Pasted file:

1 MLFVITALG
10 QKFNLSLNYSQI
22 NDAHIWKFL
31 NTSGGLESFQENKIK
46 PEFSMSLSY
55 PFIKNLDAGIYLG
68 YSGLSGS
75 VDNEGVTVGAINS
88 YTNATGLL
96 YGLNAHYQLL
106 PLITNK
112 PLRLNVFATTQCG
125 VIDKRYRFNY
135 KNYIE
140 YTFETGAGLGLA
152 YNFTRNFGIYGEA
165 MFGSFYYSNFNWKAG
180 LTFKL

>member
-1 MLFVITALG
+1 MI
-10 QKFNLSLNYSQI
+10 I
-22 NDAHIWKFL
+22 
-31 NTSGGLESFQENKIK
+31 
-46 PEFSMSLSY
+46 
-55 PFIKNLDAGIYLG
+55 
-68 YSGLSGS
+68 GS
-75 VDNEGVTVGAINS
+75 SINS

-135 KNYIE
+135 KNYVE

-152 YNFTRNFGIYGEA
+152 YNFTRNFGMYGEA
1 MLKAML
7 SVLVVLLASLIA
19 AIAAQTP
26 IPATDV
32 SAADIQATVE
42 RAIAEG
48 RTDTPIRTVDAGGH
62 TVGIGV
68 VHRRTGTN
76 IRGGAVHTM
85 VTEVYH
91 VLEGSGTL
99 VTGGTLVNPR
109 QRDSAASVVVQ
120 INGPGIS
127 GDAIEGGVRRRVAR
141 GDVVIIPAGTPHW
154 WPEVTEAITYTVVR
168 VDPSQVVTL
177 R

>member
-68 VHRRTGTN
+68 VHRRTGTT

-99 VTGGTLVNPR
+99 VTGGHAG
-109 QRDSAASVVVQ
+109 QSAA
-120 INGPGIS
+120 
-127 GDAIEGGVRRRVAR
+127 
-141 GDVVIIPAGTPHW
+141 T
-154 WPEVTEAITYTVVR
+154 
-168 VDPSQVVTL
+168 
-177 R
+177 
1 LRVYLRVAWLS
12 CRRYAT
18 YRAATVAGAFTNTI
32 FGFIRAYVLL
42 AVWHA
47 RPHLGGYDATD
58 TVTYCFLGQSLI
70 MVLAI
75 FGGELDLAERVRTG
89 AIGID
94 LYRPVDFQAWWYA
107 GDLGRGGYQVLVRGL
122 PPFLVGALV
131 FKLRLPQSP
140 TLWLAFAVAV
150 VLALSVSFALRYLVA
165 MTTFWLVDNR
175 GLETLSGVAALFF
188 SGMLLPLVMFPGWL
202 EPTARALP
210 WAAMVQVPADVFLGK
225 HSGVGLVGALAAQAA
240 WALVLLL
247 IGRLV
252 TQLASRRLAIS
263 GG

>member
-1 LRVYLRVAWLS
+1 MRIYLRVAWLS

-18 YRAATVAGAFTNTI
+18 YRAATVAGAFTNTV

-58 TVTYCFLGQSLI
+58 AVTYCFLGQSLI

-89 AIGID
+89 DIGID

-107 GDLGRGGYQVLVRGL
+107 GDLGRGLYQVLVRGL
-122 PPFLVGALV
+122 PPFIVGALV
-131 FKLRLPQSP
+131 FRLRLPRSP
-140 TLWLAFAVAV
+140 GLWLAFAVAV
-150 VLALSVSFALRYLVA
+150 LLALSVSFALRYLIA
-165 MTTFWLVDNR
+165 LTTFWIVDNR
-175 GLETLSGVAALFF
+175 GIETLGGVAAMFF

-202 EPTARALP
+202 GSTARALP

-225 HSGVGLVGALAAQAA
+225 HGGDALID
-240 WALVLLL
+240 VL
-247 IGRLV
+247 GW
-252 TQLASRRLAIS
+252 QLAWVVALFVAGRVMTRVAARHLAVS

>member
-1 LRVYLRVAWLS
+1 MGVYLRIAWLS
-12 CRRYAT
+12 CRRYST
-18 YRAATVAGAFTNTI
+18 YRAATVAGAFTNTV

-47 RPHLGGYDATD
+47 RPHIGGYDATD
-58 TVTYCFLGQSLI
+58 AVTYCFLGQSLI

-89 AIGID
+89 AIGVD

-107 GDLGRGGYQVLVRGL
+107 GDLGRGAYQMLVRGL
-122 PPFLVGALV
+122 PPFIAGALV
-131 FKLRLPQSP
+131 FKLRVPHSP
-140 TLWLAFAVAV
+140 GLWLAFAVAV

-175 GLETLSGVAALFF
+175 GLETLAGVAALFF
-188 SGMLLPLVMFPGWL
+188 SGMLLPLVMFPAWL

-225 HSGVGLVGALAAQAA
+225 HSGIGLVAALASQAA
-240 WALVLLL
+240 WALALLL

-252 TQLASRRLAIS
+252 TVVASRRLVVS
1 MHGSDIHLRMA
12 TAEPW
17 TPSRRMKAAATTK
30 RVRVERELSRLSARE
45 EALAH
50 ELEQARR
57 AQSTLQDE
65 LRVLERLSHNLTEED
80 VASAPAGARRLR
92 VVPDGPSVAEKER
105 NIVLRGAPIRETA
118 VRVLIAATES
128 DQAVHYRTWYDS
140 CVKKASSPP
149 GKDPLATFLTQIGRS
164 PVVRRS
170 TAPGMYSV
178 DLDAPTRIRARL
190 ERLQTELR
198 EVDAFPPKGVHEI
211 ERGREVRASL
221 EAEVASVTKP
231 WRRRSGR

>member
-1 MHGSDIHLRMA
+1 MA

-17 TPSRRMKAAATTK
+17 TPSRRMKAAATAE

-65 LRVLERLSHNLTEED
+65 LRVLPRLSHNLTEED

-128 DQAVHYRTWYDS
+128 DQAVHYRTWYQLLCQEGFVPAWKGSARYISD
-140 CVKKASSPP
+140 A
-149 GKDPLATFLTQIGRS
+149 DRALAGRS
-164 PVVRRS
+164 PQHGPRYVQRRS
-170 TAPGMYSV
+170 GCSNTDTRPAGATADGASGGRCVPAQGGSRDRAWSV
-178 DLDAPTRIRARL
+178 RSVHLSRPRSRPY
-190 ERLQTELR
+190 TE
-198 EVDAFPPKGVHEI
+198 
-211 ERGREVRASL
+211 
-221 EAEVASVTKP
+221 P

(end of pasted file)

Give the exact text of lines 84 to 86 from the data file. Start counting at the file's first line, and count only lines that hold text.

47 RPHLGGYDATD
58 TVTYCFLGQSLI
70 MVLAI